By Middle Land Editorial 12:22 am PST

New Year’s Eve

New Year’s Eve was a rare relaxing day for Emperor during the Northern Song Dynasty (960–1127). The Palace would hold a grand “Big Nuo” celebration to welcome gods and expel evil spirits. People wore different masks and paraded along the streets. At midnight, the sound of firecrackers from the Palace could be heard.

For ordinary people, there were two important things to do during the New Year’s Eve: first was, eating New Year’s Eve dinner together as a family. The second was, staying up all night on New Year’s Eve. New Year’s Eve dinner typically lasted all night as family members ate slowly and enjoyed each others’ company. Fish was an indispensable dish. The Chinese characters for “Fish” and “Yu” are homonyms, and it was a symbol of auspicious surplus.

At midnight, people would begin to set off firecrackers to dispel ghosts and monsters. Since the invention of gunpowder during the Song Dynasty, firecrackers developed into paper tubes bundling gunpowder or hemp stems wrapping gunpowder that were compiled into strings to be fired together. They were known as compiled guns, and have been popular since. Chinese people long for the New Year filled with the sound of firecrackers.

After setting off firecrackers, people would return home to pay their respects to Heaven and Earth Gods along with their ancestors. Adults also gave children the New Year lucky money. Everyone would sit around to chat and play games throughout the night.

Chinese New Year’s Day

In the early morning of New Year’s Day, people would begin what was known as the “New Year Visits”. As for some high-ranking officials and noble lords, if they had too many neighbors, relatives and friends to greet door to door, they would send their servants with name cards, which were called “flying posts”, similar to today’s greeting cards.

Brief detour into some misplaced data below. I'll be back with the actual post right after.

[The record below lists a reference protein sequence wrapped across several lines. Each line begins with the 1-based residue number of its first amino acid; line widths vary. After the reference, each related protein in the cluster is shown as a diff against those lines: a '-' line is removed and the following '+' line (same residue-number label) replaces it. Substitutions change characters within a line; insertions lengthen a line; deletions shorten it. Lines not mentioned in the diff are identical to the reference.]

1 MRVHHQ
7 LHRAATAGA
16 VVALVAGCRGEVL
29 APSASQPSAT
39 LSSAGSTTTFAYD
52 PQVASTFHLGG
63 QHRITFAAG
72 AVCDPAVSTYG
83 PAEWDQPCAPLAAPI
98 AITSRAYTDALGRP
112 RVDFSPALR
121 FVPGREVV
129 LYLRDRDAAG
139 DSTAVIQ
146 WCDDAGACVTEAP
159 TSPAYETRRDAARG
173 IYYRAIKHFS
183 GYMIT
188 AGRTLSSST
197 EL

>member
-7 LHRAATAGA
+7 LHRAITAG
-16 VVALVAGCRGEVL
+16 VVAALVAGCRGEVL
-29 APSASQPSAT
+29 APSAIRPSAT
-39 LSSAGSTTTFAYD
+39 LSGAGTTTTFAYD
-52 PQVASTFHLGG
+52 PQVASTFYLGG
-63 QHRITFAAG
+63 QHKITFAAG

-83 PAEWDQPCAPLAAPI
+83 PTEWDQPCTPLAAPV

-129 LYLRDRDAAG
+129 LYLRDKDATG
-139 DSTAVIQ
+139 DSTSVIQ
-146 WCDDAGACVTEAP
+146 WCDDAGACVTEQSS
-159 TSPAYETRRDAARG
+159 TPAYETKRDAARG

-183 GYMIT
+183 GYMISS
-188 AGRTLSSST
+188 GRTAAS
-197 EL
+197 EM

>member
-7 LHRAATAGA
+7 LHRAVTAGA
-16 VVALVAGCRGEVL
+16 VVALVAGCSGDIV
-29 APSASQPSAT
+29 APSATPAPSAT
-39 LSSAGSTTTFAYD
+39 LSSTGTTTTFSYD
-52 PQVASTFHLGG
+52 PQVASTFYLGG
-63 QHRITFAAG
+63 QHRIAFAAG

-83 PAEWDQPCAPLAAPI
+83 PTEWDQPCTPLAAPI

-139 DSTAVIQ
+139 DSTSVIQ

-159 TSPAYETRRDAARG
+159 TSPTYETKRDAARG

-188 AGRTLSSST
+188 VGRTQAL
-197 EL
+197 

Decorated tents were set up in the main streets of Kaifeng (the capital city during the Song Dynasty) where jewelry, clothes, shoes, cosmetics, flowers and toys were sold. Also, singing, dancing and acrobatic performances were held during the New Year street fair. People dressed in their new clothes to play and shop along the busy streets of the capital.

On this day, a grand morning meeting would be held in the Palace, where the Emperor would receive greetings from ministers and foreign envoys. Envoys from Liao, Western Xia, Korea, Uighur, Dali, Dashi and other countries traveled up to the Palace to pay respects and offerings. The Emperor of the Song Dynasty would reward the envoys with great treasures and useful country management books. After the morning meeting, envoys from different countries would tour and join in the festivities in the capital city.

Lantern Festival

The Lantern Festival is celebrated on the 15th day of the first month in the Chinese calendar. The night of the fifteenth is the first full moon of the New Year. During the festival days, tents would be set up in Kaifeng, where performances would be held with singing and dancing, as well as magic shows demonstrating feats of supernormal abilities.

On the first day of the Lantern Festival, the Emperor would visit the Xuande Building, where he would watch the folk customs through a curtain. A stage was also specially set up downstairs with armed Imperial Guards standing on both sides, where artists from the imperial music office performed song and dance, as well as drama.

On 16th of the first month, after breakfast, the Emperor would once again visit Xuande Building and meet people. After the departure of the emperor, all the official families would visit Xiangguo Temple. A music tent was set up in front of the main hall of the monastery, where artists performed music to spread compassion. During the New Year period, all monasteries in the city of Kaifeng would open for worshipping and burning incense for Buddhas, and the must-visit place for every family.

Uniquely designed lanterns in each horse shop, fragrant herbal medicine shop, tea house and tavern, often attracted passerbys to stop and admire them. In addition to enjoying the display of the lanterns, visitors could also enjoy a variety of food in the streets.

By 18th of the first month, all lanterns would have been removed, and the happy noise and excitement would not reappear until the following New Year.

Traces of customs from thousands of years ago can still be seen today, and the Chinese New Year remains a grand festival that stirs much anticipation around the world.